posted on Apr, 2 2013 @ 11:45 PM
As Benevolent Heretic says, it is all in the translation and interpretation. There are two separate instances in the Quran that people take into
account on this subject. One (Surah Al-Nur, verse 31), which, while discussing the situation of what to do when you go to someone else's house (ask
permission, give salutations and wait for the response, etc.), it then, after exhorting both men and women to lower their gaze and guard their
modesty, says (with regards to women) to "not display their adornment except what is apparent" (as close as I can translate "la yubdina zinatahunna
illa ma zahara").
It isn't exactly clear what it means by adornment, but reading later in the same passage could suggest it to be jewellery. It is also not so clear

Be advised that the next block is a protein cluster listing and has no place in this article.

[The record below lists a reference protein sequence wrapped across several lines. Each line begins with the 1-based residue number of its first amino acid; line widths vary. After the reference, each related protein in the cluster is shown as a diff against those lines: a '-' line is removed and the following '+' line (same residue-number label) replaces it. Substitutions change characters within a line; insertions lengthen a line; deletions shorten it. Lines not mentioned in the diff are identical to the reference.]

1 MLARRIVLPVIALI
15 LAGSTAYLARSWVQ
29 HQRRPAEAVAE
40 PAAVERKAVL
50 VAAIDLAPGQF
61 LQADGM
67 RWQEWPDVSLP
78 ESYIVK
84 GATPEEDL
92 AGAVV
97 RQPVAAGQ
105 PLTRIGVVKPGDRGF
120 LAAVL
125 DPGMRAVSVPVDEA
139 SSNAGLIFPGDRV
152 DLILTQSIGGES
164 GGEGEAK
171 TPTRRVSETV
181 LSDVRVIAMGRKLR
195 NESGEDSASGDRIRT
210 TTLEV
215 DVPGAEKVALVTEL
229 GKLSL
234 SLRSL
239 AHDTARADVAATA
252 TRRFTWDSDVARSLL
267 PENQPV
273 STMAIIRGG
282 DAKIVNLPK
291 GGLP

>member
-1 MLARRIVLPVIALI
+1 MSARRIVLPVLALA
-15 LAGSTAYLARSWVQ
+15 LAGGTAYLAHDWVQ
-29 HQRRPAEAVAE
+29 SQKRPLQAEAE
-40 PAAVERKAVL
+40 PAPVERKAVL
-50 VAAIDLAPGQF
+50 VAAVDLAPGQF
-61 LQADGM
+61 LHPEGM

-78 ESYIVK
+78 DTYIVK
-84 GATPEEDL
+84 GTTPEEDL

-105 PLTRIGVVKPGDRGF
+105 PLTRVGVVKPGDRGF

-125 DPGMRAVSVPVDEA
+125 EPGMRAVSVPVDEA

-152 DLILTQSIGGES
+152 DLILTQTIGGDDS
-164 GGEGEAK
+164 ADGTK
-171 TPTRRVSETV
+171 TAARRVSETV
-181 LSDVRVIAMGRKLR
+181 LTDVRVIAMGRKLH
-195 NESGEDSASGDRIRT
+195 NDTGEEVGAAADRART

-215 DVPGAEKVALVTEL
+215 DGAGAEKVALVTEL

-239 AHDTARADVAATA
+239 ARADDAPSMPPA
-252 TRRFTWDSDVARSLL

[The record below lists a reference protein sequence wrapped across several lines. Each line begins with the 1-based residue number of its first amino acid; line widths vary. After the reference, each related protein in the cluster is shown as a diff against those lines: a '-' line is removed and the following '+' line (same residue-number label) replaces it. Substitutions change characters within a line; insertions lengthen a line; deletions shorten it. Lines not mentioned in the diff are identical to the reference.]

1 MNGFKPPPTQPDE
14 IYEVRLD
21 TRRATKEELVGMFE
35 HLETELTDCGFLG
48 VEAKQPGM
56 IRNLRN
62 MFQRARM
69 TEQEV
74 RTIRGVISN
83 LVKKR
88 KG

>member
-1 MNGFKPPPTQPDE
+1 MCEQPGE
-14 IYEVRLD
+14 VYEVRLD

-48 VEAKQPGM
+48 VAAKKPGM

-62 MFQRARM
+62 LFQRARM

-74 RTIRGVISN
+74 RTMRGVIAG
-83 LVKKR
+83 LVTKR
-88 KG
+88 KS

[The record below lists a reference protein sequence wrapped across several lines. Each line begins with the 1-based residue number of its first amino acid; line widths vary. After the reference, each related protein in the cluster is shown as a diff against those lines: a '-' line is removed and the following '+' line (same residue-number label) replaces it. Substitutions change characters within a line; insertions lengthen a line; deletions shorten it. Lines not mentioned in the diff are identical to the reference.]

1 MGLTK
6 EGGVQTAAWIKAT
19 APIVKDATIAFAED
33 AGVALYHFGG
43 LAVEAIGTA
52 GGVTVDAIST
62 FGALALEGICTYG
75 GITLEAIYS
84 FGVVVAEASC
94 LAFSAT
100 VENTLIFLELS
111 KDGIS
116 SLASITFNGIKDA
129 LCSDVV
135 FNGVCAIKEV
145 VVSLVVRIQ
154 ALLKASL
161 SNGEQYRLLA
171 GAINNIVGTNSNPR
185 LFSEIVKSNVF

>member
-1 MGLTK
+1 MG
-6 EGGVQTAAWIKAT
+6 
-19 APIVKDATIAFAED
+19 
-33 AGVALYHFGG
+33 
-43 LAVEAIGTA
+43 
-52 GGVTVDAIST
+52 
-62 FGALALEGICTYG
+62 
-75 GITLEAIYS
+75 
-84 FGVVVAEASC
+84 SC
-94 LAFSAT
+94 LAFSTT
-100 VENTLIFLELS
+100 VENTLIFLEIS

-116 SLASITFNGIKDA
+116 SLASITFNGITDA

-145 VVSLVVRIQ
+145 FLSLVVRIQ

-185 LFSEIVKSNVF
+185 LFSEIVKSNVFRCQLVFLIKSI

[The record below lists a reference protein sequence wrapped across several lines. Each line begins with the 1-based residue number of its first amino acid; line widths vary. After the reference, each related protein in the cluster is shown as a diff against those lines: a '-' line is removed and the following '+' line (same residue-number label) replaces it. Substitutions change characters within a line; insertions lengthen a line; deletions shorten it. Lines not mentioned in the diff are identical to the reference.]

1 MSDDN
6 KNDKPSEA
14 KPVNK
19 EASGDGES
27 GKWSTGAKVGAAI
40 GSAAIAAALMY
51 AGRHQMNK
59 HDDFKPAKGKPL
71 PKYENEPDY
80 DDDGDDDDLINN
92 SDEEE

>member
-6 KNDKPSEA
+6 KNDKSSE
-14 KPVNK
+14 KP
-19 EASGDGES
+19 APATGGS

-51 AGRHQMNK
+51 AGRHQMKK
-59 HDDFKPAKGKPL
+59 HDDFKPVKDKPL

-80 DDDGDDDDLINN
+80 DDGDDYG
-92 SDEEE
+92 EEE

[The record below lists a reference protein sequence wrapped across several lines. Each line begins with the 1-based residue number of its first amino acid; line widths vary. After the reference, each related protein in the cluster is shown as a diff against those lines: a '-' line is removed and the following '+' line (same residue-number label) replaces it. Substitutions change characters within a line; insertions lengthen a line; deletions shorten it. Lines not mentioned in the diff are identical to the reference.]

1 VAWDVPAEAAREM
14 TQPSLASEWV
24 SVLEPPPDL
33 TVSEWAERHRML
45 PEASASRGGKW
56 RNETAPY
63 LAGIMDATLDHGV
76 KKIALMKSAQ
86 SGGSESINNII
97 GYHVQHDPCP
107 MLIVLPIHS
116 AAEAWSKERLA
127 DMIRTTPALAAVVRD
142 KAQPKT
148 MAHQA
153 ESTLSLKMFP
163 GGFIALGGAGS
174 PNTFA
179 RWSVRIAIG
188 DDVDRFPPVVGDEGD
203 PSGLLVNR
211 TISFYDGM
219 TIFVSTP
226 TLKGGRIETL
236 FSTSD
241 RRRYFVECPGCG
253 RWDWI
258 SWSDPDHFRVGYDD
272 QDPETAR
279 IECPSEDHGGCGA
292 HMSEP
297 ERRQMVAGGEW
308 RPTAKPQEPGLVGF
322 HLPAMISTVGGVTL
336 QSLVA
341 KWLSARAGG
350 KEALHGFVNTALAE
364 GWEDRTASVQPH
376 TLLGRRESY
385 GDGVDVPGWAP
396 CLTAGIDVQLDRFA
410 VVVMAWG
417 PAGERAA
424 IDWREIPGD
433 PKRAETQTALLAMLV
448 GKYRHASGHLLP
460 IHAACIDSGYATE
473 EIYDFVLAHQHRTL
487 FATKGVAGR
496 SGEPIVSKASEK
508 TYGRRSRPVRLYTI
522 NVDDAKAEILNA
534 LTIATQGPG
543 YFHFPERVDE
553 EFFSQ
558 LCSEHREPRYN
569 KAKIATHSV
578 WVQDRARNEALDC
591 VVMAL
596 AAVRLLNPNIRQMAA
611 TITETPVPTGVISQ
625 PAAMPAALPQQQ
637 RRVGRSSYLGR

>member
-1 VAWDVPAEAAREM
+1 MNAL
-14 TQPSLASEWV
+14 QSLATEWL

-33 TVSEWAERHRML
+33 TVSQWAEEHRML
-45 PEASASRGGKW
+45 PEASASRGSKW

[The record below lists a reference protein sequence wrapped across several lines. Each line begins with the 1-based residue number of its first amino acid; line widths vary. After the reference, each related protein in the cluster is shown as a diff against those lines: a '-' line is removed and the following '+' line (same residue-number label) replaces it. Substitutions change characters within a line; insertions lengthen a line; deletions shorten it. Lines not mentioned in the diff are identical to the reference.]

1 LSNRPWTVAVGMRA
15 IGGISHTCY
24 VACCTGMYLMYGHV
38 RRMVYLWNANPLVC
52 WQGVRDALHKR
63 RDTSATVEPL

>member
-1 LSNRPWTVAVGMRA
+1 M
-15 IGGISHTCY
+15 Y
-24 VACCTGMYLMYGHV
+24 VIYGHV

what "except what is apparent" refers to, it could have been an arabic expression, it could be something specific, it could be everything.
The other passage (Surah Al-Ahzab, verse 59) speaks of the wives and daughters of the Prophet, and the women of the believers to draw their "outer
garments" over themselves while out and travelling, so that they would be known, and not harassed. The word used here for "outer garments" is
"jalabeeb", which today (jilbab) means this sort of cloak type thing that covers the head and neck and upper body, but it is probably a fairly
recent invention. No idea what it originally could be, although some hadith suggest it covered the face.
Personally, in this day and age, whatever your interpretation of the verses, I find it a bit disturbing the amount of pressure put on women against
wearing such things (especially in Europe), under the guise of "freeing women". Seems a bit contradictory to free women by imposing what they can
and cannot wear.